UPDATE: Thank you to @Potatoswatter and @Jonathan Leffler for comments - rather embarrassingly I was caught out by the debugger tool tip not showing the value of a wstring correctly - however it still isn't quite working for me and I have updated the question below:
If I have a small multibyte file I want to read into a string I use the following trick - I use
getline with a delimeter of
std::string contents_utf8; std::ifstream inf1("utf8.txt"); getline(inf1, contents_utf8, '\0');
This reads in the entire file including newlines.
However if I try to do the same thing with a wide character file it doesn't work - my
wstring only reads to the the first line.
std::wstring contents_wide; std::wifstream inf2(L"ucs2-be.txt"); getline( inf2, contents_wide, wchar_t(0) ); //doesn't work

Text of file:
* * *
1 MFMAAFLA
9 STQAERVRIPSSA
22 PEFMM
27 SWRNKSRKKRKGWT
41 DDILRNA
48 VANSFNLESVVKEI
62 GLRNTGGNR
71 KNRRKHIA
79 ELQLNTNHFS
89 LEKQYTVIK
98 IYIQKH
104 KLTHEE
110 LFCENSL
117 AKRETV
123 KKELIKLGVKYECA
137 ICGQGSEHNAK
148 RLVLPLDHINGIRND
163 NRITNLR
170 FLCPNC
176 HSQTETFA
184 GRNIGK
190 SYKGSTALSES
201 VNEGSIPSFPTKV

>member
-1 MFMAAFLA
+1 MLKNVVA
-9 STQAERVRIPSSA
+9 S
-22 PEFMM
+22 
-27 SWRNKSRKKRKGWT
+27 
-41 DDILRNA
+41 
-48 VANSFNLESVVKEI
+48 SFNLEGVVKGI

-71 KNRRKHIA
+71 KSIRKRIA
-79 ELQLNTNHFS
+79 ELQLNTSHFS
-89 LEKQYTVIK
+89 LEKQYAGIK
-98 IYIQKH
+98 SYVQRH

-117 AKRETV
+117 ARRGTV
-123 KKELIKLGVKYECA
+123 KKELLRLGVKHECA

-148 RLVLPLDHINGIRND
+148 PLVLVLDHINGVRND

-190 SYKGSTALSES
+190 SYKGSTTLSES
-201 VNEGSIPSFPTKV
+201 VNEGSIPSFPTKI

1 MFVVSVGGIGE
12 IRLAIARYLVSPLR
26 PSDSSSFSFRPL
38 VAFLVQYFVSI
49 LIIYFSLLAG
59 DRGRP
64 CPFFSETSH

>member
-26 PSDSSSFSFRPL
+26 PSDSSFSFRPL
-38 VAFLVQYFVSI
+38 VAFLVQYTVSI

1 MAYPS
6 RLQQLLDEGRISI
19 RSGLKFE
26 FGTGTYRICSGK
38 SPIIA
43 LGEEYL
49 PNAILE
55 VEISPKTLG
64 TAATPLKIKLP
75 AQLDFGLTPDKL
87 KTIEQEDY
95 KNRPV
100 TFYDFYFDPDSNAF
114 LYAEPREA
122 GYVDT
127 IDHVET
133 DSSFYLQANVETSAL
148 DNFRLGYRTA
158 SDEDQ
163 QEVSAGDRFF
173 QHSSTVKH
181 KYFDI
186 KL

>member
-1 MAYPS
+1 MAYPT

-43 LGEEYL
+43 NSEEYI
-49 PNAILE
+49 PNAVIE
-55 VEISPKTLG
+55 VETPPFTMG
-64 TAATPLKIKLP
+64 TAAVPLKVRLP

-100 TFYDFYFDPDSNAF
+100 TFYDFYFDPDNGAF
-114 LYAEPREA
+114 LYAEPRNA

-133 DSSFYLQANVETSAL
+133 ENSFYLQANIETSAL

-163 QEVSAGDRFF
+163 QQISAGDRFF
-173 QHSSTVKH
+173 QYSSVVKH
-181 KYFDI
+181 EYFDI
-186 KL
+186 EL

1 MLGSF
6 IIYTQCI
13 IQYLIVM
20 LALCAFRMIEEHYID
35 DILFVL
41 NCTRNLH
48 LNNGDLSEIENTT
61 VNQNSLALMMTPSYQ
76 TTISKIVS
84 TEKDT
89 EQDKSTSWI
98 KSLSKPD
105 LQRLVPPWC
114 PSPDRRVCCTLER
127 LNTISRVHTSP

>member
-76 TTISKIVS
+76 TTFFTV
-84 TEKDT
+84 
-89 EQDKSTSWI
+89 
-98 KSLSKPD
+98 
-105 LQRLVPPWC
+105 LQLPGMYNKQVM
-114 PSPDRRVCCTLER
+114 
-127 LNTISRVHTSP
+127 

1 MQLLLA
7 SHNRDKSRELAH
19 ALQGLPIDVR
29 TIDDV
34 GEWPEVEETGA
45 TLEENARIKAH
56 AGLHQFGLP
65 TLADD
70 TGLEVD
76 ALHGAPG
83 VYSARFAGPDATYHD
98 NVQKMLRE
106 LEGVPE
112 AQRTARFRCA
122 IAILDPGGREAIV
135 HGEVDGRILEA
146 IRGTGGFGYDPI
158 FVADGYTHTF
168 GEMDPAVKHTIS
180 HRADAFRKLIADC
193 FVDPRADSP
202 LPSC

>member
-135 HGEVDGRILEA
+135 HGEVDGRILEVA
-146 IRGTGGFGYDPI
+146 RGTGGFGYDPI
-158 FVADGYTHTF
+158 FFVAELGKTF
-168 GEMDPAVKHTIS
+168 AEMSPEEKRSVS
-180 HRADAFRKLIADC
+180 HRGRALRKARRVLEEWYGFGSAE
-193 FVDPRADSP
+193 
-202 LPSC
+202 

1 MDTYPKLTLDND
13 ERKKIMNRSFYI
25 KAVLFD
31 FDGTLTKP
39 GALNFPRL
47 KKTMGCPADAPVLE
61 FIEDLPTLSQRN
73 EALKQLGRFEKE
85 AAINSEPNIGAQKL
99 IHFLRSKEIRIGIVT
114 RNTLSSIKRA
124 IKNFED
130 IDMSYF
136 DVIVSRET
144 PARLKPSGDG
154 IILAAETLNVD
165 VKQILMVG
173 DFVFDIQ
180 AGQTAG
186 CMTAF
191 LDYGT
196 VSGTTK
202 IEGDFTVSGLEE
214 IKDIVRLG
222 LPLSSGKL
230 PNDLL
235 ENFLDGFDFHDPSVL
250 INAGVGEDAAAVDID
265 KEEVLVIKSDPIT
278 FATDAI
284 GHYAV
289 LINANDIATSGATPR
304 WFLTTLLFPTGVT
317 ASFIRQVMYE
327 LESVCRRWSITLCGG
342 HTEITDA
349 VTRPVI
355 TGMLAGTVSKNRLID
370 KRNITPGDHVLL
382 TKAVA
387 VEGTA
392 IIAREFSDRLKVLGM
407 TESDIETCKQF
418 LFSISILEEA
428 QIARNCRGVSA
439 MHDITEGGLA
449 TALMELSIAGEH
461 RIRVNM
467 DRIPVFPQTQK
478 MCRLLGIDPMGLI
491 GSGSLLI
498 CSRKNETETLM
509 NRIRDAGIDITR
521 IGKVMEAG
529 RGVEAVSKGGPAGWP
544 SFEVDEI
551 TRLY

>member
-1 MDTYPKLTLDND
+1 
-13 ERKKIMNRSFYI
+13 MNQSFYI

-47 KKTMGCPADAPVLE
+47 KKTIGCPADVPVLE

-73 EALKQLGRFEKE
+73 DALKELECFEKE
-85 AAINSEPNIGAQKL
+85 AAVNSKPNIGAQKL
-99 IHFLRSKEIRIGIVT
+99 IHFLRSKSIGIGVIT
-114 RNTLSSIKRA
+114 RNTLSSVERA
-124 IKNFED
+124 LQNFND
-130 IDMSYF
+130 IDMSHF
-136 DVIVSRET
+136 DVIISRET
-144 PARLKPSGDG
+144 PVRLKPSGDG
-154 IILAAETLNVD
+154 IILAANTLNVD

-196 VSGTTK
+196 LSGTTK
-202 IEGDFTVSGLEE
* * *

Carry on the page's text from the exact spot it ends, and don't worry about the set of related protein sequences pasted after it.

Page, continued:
For example my if unicode file contains the chars A and B seperated by CRLF, the hex looks like this:
FE FF 00 41 00 0D 00 0A 00 42
Based on the fact that with a multibyte file getline with '\0' reads the entire file I believed that
getline( inf2, contents_wide, wchar_t(0) ) should read in the entire unicode file. However it doesn't - with the example above my wide string would contain the following two wchar_ts:
(If I remove the wchar_t(0) it reads in the first line as expected (ie
FE FF 00 41 00 0D 00)
Why doesn't wchar_t(0) work as a delimiting wchar_t so that getline stops on
00 00 (or reads to the end of the file which is what I want)?